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March/April 2009: Helpline

In my last column, I tackled a question about shutter lag. The reader was frustrated with his camera and how the shutter-release button caused problems. “When I take pictures, it seems I have to press pretty far on the shutter button to get the camera to take a picture. Because of this, I have noticed that my having to press the shutter down so far seems to add movement to the picture and this shows up as blur.”
Damian Greene
This Article Features Photo Zoom Stabilization On Stabilization Off Image-stabilization technology is a wonderful advantage for photographers, but it’s not always appropriate. For example, you should disable stabilization when your camera is mounted on a tripod. The image at top was taken with the camera on a tripod and stabilization…

January/February 2009: Helpline

While you can use lenses designed for "full-frame" 35mm-sized sensors on smaller-format (APS-C) sensors (subject to the telephoto, or magnification effect), the converse isn't true. For example, the Canon EFS 18-55mm IS, included in the EOS Rebel XS kit, is designed specifically for use with APS-C-sized image sensors, like those used in the Rebel series.
Damian Greene
This Article Features Photo Zoom While you can use lenses designed for “full-frame” 35mm-sized sensors on smaller-format (APS-C) sensors (subject to the telephoto, or magnification effect), the converse isn’t true. For example, the Canon EFS 18-55mm IS, included in the EOS Rebel XS kit, is designed specifically for use with…

December 2008: HelpLine

Photography is a hobby of mine and I recently began researching submitting photos to stock companies. However, I have some questions about releases. Model releases are self-evident, but property releases seem a bit more complicated.

Damian Greene
This Article Features Photo Zoom Most photographers aren’t legal professionals. When it comes to topics like model releases, copyright protection and other legal matters that photographers often face, get information and advice from organizations like the Professional Photographers of America (www.ppa.com). Even if you don’t make your living with photography,…

October 2008 HelpLine

I typically use my camera in automatic mode, but occasionally I step out of my comfort zone and move into some of the other modes. I really understand the full manual mode but, quite honestly, I don't get the whole aperture priority and shutter priority. I know what they are supposed to do and I sort of get when you are supposed to use them, but when I take pictures, I often switch between the two and I really don't see much difference. Is it me or the camera?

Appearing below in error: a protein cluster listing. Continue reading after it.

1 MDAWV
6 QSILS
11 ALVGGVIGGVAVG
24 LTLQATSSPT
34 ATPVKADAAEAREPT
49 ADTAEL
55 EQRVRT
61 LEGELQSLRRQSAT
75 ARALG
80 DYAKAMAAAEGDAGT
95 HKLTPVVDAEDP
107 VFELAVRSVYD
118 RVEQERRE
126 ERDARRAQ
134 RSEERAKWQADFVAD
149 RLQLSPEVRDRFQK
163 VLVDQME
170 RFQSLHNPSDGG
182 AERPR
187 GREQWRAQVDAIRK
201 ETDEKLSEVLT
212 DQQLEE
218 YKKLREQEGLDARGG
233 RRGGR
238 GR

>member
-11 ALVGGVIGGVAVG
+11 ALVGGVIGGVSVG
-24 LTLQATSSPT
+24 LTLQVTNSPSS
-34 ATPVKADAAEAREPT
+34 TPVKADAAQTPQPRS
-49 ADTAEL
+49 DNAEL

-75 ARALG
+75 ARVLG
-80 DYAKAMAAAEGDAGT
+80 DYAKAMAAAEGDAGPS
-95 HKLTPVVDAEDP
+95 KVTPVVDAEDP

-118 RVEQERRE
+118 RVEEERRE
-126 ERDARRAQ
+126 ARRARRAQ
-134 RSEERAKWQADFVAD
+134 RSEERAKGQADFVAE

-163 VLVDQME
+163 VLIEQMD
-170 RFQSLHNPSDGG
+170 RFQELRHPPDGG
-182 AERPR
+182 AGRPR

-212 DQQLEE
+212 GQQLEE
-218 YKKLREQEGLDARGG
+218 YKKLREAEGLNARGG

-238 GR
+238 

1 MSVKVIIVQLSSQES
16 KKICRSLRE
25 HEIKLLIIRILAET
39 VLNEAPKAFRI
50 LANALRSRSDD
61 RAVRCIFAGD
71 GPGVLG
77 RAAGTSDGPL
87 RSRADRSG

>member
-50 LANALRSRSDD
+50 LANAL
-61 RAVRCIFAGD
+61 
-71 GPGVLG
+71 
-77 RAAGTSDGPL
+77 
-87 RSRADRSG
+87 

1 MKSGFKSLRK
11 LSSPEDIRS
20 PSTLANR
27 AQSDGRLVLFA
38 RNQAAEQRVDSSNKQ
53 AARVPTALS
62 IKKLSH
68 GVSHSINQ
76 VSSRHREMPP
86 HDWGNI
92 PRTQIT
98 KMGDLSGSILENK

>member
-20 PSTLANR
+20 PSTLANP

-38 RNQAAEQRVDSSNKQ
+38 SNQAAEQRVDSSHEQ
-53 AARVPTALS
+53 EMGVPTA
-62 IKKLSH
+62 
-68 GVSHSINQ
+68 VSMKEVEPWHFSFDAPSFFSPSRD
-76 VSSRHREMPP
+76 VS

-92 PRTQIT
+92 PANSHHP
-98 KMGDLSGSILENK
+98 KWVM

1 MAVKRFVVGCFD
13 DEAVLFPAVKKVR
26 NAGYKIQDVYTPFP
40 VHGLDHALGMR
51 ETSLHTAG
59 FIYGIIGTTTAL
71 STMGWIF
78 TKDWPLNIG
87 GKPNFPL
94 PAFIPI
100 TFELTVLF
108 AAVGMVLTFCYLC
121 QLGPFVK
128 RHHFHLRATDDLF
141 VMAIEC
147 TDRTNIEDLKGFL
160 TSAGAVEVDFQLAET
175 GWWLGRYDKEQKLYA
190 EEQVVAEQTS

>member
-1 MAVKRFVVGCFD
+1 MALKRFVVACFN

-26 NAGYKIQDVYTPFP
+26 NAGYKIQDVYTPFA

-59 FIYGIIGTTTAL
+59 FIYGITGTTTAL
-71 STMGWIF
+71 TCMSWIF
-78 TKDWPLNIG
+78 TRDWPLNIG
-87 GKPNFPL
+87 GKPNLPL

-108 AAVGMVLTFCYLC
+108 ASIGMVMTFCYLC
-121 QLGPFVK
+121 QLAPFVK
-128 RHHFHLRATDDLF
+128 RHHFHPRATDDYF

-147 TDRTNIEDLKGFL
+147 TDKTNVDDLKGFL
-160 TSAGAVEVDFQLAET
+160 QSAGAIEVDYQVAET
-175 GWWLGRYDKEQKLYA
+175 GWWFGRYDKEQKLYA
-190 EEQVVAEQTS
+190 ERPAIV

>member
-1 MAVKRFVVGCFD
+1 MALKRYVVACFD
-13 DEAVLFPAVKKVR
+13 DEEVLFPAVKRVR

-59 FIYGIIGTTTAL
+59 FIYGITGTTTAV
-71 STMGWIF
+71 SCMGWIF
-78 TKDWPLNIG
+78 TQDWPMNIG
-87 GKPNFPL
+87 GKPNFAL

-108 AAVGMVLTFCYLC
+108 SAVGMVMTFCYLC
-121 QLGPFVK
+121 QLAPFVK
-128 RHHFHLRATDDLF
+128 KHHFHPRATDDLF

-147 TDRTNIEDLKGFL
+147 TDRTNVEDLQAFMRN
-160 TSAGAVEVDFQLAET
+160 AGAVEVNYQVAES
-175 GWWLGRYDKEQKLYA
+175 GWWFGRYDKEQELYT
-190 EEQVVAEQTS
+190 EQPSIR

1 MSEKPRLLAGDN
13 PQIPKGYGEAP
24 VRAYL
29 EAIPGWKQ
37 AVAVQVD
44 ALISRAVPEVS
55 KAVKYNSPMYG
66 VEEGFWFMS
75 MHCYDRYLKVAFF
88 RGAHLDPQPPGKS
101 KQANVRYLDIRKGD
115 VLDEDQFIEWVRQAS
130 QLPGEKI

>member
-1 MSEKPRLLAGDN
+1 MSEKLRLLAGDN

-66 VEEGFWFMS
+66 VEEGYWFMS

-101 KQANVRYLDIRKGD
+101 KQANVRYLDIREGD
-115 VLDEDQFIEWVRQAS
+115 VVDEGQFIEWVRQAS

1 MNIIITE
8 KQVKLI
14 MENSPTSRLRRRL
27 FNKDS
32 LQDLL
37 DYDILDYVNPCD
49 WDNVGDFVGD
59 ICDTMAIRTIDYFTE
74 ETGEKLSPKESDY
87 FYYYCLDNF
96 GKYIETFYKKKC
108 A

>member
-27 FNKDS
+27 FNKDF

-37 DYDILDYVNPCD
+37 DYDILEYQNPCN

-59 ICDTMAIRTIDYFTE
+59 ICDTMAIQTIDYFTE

Damian Greene
This Article Features Photo Zoom The image on the left is the result of choosing a small aperture in aperture-priority mode. There's a lot of depth of field, but the camera compensated for the small aperture by selecting a slower shutter speed, which blurred the fountain water. The image on…

September 2008 HelpLine

While searching online for a mid-priced, 67mm circular polarizer for my Nikon D200, I came across this filter description that has me puzzled: "Used like and gives the same effect as [a] polarizer, but designed for cameras with beam-splitting metering." Is this filter a polarizer? How do I know if my D200 has beam-splitting metering, and if I use this particular lens with my D70 or something new later on, will this filter no longer work? Is this a concern for all circular polarizers, or is this model by Tiffen something special?

Damian Greene
This Article Features Photo Zoom HELIOPAN CIRCULAR POLARIZER Beam-Splitting Headache Q) While searching online for a mid-priced, 67mm circular polarizer for my Nikon D200, I came across this filter description that has me puzzled: "Used like and gives the same effect as [a] polarizer, but designed for cameras with beam-splitting…

July 2008 Helpline

helpline

About a year ago, you helped me decide on an SLR camera, and I love it. I've taken a short camera class only to learn there's so much more to learn. Now I want a versatile lens, so I can carry just one lens with me. I'll need a zoom (150mm to 300mm?) as I'm sure to be far away when I want to take pictures of tennis players and capture action shots. I know from friends that the lens can't be too long or you can't take it into sporting events, and I need a lens with stabilization. Also, I teach first-grade speakers of other languages, and I enjoy taking their pictures, too.

Damian Greene
This Article Features Photo Zoom It's tempting for photographers who want to travel light (and economize) to seek out the "perfect" zoom lens that will tackle all of their favorite subjects. That's a tall order, though, because desirable lens specs for sports photography are different than those for portraiture, for…
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